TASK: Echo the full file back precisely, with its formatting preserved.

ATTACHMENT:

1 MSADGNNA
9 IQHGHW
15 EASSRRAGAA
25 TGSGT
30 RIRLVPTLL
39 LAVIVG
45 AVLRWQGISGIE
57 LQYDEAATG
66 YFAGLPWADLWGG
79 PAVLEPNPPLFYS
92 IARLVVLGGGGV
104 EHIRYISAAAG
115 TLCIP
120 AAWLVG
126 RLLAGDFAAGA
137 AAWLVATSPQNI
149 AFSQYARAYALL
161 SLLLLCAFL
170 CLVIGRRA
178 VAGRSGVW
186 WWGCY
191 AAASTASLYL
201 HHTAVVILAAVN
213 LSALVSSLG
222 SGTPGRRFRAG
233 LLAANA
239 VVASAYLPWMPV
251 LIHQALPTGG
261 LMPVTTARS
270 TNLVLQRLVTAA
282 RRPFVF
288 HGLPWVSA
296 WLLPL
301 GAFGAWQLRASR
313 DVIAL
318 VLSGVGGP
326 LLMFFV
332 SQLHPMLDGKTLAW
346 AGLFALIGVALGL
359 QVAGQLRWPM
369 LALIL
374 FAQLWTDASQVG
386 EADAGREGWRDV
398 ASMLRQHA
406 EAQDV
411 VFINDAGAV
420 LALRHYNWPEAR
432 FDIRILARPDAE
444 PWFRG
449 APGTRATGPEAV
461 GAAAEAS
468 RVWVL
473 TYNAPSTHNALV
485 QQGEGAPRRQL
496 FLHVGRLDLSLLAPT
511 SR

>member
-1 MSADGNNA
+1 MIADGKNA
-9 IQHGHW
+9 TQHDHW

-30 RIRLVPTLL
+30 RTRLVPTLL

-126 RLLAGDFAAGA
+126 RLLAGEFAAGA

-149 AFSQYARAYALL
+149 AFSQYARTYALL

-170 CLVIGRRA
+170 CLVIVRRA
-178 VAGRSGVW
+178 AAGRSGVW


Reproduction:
1 MSADGNNA
9 IQHGHW
15 EASSRRAGAA
25 TGSGT
30 RIRLVPTLL
39 LAVIVG
45 AVLRWQGISGIE
57 LQYDEAATG
66 YFAGLPWADLWGG
79 PAVLEPNPPLFYS
92 IARLVVLGGGGV
104 EHIRYISAAAG
115 TLCIP
120 AAWLVG
126 RLLAGDFAAGA
137 AAWLVATSPQNI
149 AFSQYARAYALL
161 SLLLLCAFL
170 CLVIGRRA
178 VAGRSGVW
186 WWGCY
191 AAASTASLYL
201 HHTAVVILAAVN
213 LSALVSSLG
222 SGTPGRRFRAG
233 LLAANA
239 VVASAYLPWMPV
251 LIHQALPTGG
261 LMPVTTARS
270 TNLVLQRLVTAA
282 RRPFVF
288 HGLPWVSA
296 WLLPL
301 GAFGAWQLRASR
313 DVIAL
318 VLSGVGGP
326 LLMFFV
332 SQLHPMLDGKTLAW
346 AGLFALIGVALGL
359 QVAGQLRWPM
369 LALIL
374 FAQLWTDASQVG
386 EADAGREGWRDV
398 ASMLRQHA
406 EAQDV
411 VFINDAGAV
420 LALRHYNWPEAR
432 FDIRILARPDAE
444 PWFRG
449 APGTRATGPEAV
461 GAAAEAS
468 RVWVL
473 TYNAPSTHNALV
485 QQGEGAPRRQL
496 FLHVGRLDLSLLAPT
511 SR

>member
-1 MSADGNNA
+1 MIADGKNA
-9 IQHGHW
+9 TQHDHW

-30 RIRLVPTLL
+30 RTRLVPTLL

-126 RLLAGDFAAGA
+126 RLLAGEFAAGA

-149 AFSQYARAYALL
+149 AFSQYARTYALL

-170 CLVIGRRA
+170 CLVIVRRA
-178 VAGRSGVW
+178 AAGRSGVW